While there, Metcalfe helped carry a man to a hospital tent. The man, Elmer Melchi, was shot four times and was bleeding and unconscious. Metcalfe never knew if the man survived until he received a call from him 52 years later while on vacation in Colorado.
Metcalfe and other prisoners were transported to the Luftwaffe POW camp, Stalag Luft III. From there, Metcalfe spent five days and nights being transported to Stalag VII-A in a boxcar with no food, water or bathroom.
At Stalag VII-A, Metcalfe was assigned to clearing roads and digging dead bodies from the rubble of bombed-out buildings in Munich. He later was sent to a family farm, where he was given wooden shoes and helped out as a farm hand. The family took a liking to Metcalfe, giving him their son’s clothes and organizing an Easter egg hunt for him.
With Russian troops drawing near, Metcalfe was recalled to Stalag VII-A. He was able to escape with two other prisoners, but was recaptured while attempting to cross Lake Constance. He was forced to return to the POW camp.
After Stalag VII-A was liberated, Metcalfe left with fellow DeKalb soldier, Billy Carey, whom he had met when he was home on leave. Metcalfe spoke to Carey’s science class at DHS and Carey promised to see him in Germany, which he did.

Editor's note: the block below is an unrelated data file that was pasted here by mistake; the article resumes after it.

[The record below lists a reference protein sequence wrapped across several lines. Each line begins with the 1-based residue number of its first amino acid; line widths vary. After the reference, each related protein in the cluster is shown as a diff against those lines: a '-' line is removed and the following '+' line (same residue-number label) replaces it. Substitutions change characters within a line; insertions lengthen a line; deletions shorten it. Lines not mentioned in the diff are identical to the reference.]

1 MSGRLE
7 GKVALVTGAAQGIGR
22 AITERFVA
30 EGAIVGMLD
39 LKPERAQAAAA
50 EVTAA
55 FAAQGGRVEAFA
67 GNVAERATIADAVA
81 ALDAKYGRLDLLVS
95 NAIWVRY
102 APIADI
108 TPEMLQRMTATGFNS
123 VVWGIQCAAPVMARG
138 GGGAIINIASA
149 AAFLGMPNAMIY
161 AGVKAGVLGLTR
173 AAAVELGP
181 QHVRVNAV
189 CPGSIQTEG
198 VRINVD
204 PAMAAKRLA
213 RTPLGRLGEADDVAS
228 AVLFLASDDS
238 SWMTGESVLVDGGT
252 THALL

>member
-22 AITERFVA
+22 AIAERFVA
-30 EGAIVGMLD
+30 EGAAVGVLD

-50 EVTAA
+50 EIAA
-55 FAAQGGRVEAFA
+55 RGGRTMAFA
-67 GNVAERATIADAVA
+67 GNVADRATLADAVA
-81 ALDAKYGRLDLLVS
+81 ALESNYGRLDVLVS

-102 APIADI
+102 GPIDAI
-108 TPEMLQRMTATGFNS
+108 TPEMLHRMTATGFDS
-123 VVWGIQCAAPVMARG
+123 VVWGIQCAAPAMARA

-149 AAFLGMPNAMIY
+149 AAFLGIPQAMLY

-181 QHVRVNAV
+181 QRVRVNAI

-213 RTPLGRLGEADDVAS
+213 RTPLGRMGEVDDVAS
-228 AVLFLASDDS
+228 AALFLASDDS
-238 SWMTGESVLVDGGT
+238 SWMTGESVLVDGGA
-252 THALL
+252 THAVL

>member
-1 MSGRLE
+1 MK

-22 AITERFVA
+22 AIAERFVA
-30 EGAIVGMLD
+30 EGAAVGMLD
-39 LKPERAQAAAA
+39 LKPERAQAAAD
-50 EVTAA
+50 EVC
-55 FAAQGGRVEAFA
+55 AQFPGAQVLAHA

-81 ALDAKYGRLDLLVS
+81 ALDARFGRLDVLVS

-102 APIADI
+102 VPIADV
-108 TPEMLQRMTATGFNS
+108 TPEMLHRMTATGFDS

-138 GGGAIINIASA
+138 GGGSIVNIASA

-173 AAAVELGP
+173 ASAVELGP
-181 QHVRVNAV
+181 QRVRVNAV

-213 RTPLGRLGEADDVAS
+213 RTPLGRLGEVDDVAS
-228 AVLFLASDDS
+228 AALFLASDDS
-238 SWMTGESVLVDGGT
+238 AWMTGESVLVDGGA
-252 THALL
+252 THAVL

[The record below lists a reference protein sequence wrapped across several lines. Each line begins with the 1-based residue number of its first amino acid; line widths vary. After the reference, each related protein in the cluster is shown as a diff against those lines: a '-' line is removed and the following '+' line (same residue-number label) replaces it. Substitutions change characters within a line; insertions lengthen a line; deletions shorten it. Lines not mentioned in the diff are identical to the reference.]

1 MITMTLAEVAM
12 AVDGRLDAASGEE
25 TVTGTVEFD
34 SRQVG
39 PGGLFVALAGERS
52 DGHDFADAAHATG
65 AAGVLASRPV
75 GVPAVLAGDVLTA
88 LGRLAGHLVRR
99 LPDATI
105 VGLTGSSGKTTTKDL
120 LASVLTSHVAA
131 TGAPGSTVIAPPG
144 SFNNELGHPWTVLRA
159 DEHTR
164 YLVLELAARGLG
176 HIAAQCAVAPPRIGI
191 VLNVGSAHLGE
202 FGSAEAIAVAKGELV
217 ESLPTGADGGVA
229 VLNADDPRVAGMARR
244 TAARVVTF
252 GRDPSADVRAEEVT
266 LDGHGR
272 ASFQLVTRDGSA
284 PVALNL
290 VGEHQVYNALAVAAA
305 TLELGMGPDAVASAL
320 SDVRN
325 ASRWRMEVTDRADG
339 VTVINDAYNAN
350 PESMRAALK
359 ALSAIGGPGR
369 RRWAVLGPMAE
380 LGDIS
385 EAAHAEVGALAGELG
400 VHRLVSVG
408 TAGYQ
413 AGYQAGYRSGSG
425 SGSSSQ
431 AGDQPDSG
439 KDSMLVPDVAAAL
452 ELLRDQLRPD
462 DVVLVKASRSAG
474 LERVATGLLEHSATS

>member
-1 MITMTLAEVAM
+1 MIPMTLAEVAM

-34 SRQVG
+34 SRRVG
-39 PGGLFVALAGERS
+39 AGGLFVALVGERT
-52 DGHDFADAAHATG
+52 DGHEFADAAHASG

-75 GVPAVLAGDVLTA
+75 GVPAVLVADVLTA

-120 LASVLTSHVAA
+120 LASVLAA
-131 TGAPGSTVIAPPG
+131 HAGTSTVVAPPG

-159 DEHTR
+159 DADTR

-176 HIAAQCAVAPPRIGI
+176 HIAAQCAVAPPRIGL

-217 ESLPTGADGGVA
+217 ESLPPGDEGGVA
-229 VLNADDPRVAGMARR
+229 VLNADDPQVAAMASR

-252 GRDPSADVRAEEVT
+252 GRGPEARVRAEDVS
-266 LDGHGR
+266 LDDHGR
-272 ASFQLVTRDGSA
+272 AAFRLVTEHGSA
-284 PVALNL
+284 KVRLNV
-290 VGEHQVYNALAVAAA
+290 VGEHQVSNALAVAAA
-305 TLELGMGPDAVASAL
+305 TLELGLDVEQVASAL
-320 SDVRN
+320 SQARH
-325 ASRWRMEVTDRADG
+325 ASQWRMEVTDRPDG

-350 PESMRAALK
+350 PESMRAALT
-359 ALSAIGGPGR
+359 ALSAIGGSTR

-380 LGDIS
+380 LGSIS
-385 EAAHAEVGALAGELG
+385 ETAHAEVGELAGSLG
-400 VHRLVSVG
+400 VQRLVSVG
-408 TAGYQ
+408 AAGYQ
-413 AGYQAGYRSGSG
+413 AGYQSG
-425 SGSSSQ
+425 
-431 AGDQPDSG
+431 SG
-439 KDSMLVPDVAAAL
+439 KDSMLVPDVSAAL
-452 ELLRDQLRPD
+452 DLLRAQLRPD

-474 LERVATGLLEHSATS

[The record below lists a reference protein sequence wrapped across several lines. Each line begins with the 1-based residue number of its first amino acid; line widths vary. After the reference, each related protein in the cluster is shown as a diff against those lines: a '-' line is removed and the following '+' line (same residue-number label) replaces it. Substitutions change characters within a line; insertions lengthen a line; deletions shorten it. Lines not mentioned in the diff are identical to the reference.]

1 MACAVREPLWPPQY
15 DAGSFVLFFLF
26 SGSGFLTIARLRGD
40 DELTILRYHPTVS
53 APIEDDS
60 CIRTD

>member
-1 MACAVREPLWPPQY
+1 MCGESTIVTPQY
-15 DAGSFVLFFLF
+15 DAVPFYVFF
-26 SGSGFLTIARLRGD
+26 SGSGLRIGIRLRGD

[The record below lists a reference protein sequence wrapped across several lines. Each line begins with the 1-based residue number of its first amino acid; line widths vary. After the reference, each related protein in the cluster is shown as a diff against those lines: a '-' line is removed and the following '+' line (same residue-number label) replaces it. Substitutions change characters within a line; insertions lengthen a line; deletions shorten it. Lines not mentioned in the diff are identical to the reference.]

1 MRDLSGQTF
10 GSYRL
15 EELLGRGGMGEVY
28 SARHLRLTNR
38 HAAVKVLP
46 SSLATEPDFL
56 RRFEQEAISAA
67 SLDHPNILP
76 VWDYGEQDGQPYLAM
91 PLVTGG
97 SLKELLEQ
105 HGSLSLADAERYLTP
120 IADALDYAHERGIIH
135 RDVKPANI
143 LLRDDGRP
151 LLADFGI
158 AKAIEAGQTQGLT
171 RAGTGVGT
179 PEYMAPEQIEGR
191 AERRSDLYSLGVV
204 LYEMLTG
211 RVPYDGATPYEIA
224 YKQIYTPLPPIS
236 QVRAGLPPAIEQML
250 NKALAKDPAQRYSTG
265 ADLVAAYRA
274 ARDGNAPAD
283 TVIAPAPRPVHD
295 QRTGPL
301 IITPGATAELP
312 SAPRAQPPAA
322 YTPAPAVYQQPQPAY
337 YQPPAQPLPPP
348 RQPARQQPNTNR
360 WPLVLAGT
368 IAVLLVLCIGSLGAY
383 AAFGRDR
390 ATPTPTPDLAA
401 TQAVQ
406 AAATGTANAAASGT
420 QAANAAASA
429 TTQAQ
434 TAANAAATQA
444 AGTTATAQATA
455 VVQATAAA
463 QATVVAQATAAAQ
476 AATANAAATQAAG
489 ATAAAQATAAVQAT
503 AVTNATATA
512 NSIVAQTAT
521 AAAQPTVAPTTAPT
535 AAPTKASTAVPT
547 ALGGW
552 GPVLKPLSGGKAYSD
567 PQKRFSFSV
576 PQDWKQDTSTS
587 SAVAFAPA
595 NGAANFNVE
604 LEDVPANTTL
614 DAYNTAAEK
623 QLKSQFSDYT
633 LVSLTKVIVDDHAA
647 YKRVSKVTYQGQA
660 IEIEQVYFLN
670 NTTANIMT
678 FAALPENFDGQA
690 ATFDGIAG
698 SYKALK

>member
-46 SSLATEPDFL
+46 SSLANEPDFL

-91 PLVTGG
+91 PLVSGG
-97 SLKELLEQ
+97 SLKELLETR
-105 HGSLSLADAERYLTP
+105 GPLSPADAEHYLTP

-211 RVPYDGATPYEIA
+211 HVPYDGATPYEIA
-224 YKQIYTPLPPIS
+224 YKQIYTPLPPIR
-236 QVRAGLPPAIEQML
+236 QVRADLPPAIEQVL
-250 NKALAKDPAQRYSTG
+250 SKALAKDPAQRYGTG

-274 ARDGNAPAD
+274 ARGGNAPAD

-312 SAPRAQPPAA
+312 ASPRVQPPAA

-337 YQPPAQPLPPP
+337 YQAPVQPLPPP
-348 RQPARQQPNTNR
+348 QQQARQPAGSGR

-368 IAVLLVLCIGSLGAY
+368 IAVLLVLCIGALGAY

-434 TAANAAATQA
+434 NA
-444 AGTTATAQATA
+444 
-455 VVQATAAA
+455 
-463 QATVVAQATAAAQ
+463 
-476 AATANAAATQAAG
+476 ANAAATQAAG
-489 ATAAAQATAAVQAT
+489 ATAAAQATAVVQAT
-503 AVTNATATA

Metcalfe continued on to Paris, where he stayed for about 10 days before being temporarily housed at Camp Lucky Strike. From France, he traveled by boat back to the United States.
Metcalfe returned home to DeKalb the same way he left, by hitch-hiking, in late May or early June, 1945.
Author Marcus A. Nannini first interviewed Metcalfe in 2014 for a story in “World at War” magazine.
“After a five-and-a-half-hour-long interview, I knew that there was more to Gene’s story than a short article,” Nannini said. “His story deserved to be told as a book. When doing research for the book, I met with him about twice a week for 10 weeks, a total of more than 70 hours of interviewing.”
Since the book, “Left for Dead at Nijmegen: The True Story of an American Paratrooper in WWII,” was published, Metcalfe has been busy making appearances and meeting royalty and world leaders, including Prince Charles of Wales, Princess Beatrix of the Netherlands, Peter Hoekstra, US Ambassador in The Netherlands, and Hubert Bruls, mayor of Nijmegen.
In August, Metcalfe was awarded the Prisoner of War and Purple Heart medals. He also received the Dutch equivalent to the Medal of Honor – The Orange Lanyard – and France presented him the Legion of Honor.
“Once the book came out, Gene received the recognition he always deserved, 20-some-odd medals, including the Bronze Star and Purple Heart,” Nannini said. “That’s why I wrote the book. Gene has an energy that immediately puts people at ease. He has an aura about him that makes you want to walk up to him and shake his hand.